Under some circumstances people who were living with the tenant at the property but were
not named on the lease are entitled to succeed to the tenancy on the death of the tenant.

Under an assured or short assured tenancy this is the case if the person was the husband, wife or civil partner of the tenant or if they were living with the tenant as husband, wife or civil partner. If a tenant dies while they are the only tenant under a private residential tenancy, a partner, family member or carer can inherit their tenancy under certain conditions, as long as the tenant did not inherit the tenancy from someone else in the first place.

Can I apply for deductions from the deposit for cleaning, rent arrears etc?

Yes, if the deceased was the only tenant and the tenancy has therefore ended, you can apply to the deposit scheme for deductions from the deposit in the usual way. You should notify the deposit scheme that the tenant has died and give them details of the tenant’s executor or next of kin (if known). The usual procedures and time frames will apply before the deposit is paid out.

If I receive benefit payments towards the rent payments do I need to do anything?

Yes, you should contact the local authority (if you are paid Local Housing Allowance) or the Department for Work and Pensions (if you are paid Universal Credit) and notify them of the death of the tenant.

How do I arrange for the tenant’s possessions to be removed from the property?

If the tenant had a will then it should contain details of the executor who will deal with their affairs and administer their will. You should contact the executor to arrange for the tenant’s possessions to be removed from the property.
If the tenant did not have a will, any furniture or other belongings of the tenant automatically pass to the next of kin. The next of kin has responsibility for removing any belongings from the property.

How quickly can I expect the tenant’s possessions to be removed from the property?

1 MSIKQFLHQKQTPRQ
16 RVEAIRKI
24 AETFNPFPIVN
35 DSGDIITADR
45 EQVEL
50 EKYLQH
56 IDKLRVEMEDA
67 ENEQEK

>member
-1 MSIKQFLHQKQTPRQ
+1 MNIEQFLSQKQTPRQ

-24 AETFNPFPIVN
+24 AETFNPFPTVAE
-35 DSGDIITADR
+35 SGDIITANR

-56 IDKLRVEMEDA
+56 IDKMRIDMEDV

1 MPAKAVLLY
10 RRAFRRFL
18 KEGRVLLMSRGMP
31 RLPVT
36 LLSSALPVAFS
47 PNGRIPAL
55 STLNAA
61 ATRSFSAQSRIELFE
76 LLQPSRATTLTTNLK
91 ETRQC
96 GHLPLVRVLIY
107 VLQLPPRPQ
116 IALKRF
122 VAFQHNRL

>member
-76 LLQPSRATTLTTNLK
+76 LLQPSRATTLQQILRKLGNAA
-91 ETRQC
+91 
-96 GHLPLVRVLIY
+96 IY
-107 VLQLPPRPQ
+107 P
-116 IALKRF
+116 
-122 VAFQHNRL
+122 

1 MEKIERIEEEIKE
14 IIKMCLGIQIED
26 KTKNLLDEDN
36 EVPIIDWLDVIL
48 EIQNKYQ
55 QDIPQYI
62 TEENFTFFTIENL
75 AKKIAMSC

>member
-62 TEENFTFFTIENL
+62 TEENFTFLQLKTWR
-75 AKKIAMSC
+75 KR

When family members or an executor are arranging for the property to be cleared you should clearly tell them by what date the property should be emptied. There is no set timeframe for this but you should aim to give them a reasonable amount of time. It is important not to take any payments of rent offered by the executor or family as it could be argued that this creates a verbal tenancy in favour of the person making payment.

What should I do if I can’t identify an executor or any next of kin?

If you cannot find any relatives for your tenant, you should contact the National Ultimus HaeresHaeres Unit. The role of this organisation is to trace any living relatives of the tenant. They will carry out a short investigation at the property and may speak to neighbours to gather more information about the person.
Following this, the belongings of the tenant will be collected by a representative and held until a relative can be traced. You will be able to get rid of any items which were not taken.
However, you should only do this once you have permission in writing from the Procurator Fiscal Office.

Personally, I would find that fascinating, i like shows that trace family trees and comping from a large family, every few years we try and do it and can go back quite a few generations with some surprises and sad stories, which is all interesting. I think that when you do your own family tree it is the memories and the stories that slow you down, not the actual tracing back of the family tree.

Take care and stay safe

Muichelle & the GPL team